Furthermore, by sticking to the story the film manages to portray a black man of the time as someone who can still be sexily human, regardless of the fact that he lives within the milieu of a particular brand of viciousness. Tony Kgoroge, playing Petrus Zwane, manages (and is allowed) to surpass the white, guilt-afflicted liberal projection of victimhood as something which automatically obliterates all signs of character. There's also a nice little irony in the fact that his "Christian" name, of course, is Afrikaans and the Laings' English.

Worse, or better, Kgoroge's Petrus not only shows just how corrupting that viciousness was, but it also gives us a little foretaste of how the arrogant side of his nature could have come to full, self-destructive bloom, as it has with the African National Congress. In fact, if ever there was a time for a film to be made about one of their greatest bugbears, Stephen Bantu Biko as an intellectual in his own right, that time is now. And not only does Kgoroge look the part, he is ready to step into leading-man status. One time.

As for Sandra, around whom the whole story revolves, she is the open, walking wound of this film and Sophie Okonedo manages everything from acute shyness to extreme emotional pain to female certainty with a light, effective touch. Maybe, through no fault of hers, she could have got angry, really angry, just once.

If Skin is sometimes awkward, has that irritating habit of English people throwing in seemingly random Afrikaans word and flashes to the subject of a biopic - a la everything from Schindler's List to Catch a Fire - then it still manages to convey all the cruelties and contradictions of that country in a single scene, let alone an entire story:

Neill as Laing is trying to listen to a radio broadcast which states that the government will now accept "coloured" children of white parents as white. But his black maid is trying to tell him something and he shushes her. How much more to the point can one get?

So if you want a clear idea of what apartheid did to ordinary people - from the issue of race to that of forced removals - you need look no further than Skin.

* If you want to know what it was like under Nelson Mandela look at Invictus, reviewed hereafter, and if you want to know what it's like now, see Disgrace and the vibey, cynical Jerusalema. Mysteriously, the latter two got no local funding.

"We Need Inspiration, Francois"

It's difficult to understand why New Zealanders would want to see this film, which didn't do all that well at cinemas but is doing solid business down at the DVD shop. After all, the Kiwis lost the 1995 World Cup final upon which Invictus is (very) loosely based.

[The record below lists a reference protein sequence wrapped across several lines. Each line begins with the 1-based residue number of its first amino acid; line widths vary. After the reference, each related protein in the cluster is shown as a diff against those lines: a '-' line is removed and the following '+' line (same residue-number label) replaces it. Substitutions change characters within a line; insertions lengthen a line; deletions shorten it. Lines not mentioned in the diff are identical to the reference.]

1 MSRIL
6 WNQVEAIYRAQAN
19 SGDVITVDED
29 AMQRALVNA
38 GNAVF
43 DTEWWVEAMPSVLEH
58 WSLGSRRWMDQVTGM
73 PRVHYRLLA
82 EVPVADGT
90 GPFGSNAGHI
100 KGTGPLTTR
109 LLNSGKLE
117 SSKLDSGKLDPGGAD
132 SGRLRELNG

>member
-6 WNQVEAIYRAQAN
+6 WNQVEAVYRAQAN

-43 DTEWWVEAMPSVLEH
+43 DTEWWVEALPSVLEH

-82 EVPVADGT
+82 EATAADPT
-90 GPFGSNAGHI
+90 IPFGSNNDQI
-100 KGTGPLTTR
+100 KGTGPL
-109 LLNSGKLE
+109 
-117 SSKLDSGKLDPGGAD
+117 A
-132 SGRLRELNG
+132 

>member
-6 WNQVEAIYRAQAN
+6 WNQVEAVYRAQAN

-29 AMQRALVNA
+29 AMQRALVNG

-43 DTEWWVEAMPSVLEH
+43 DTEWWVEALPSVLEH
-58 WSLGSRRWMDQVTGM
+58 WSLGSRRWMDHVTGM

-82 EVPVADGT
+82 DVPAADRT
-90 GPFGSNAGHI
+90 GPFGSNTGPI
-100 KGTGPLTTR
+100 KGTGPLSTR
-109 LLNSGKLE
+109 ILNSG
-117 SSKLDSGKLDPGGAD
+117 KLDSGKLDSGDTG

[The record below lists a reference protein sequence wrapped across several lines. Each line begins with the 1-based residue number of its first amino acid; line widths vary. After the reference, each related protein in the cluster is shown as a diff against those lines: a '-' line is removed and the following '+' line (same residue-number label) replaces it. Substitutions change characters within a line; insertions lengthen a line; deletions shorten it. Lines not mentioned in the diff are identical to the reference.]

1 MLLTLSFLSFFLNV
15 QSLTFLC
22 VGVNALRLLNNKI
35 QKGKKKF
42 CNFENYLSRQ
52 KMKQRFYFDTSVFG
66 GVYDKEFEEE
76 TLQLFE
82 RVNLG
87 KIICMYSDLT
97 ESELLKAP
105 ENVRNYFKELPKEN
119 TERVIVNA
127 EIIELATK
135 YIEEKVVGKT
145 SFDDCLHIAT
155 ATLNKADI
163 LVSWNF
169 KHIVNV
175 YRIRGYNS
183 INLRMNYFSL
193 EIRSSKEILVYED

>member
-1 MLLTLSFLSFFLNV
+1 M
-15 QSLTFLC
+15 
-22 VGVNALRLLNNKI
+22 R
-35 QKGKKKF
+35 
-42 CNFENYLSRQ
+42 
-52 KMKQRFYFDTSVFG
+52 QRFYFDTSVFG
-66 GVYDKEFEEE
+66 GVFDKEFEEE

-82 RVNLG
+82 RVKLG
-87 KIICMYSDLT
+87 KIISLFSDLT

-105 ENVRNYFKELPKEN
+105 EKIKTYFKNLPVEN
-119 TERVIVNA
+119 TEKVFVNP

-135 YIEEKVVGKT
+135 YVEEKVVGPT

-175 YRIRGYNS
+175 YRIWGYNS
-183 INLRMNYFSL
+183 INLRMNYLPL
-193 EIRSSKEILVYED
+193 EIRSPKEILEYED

So could it be because it features Nelson Mandela, as portrayed by Morgan Freeman? Or maybe that it's made by probably the most solid filmmaker around, Clint Eastwood? Or is it because it stars Matt Damon as a somewhat less camp Springbok captain Francois Pienaar?

Possibly. But maybe it's because Kiwis are just so damned decent, loyal and enthusiastic about film that they will support anything that might smack of intelligent entertainment, a notion I have warned them/us against in the review following this one.

As a sport drama Invictus is almost laughable. "Joel Stransky" kicks the ball like a ballet dancer. In the final "Jonah Lomu" gets the ball and is tackled all the time, when Springbok strategy saw to it that he barely smelled the ball. (I have a Samoan relative who is still mourning the "forward pass" the big winger got with an open field ahead of him).

But as a drama of ideas, and particularly as a lesson in leadership, it's a completely different matter. Freeman finally starts showing some hints of the great man towards the end, and Eastwood's detailed study of Madiba's security politics is deeply endearing, with Tony Kgoroge once again showing he deserves much more than a second lead.

The sad part, of course, is that the inspiration Mandela provided has vanished.

* You might want to take a look at Goodbye Bafana (also known as The Colour of Freedom) by Bille August, in which Dennis Haysbert gives a truly dignified performance as the younger Nelson Mandela.

You Gotta Start Lying

Next year, of course, the Rugby World Cup is coming to New Zealand. The tournament started here in 1987, which is the last time the All Blacks won the cup. My ex-colleague, Sim Xabanisa at The Times in Johannesburg, wrote that the All Blacks are the best team in the world - between world cups. Ouch.

The You Gotta Be There TV commercial is a typical, testosterone-filled sports ad, showing powerful flashes of the previous World Cup in France. But in terms of pure propaganda it shoots itself in the foot. Why? Because it ends with a shot of the Springboks having won the last cup in 2007.

In other words, it's just too damn nice and gracious towards the previous victors. You don't win the World Cup by being nice, New Zealand, even though it's ultimately more important to be good than nasty. But to win you have to be cunning and utterly barbaric, like the South Africans. You have been warned.

Neil Sonnekus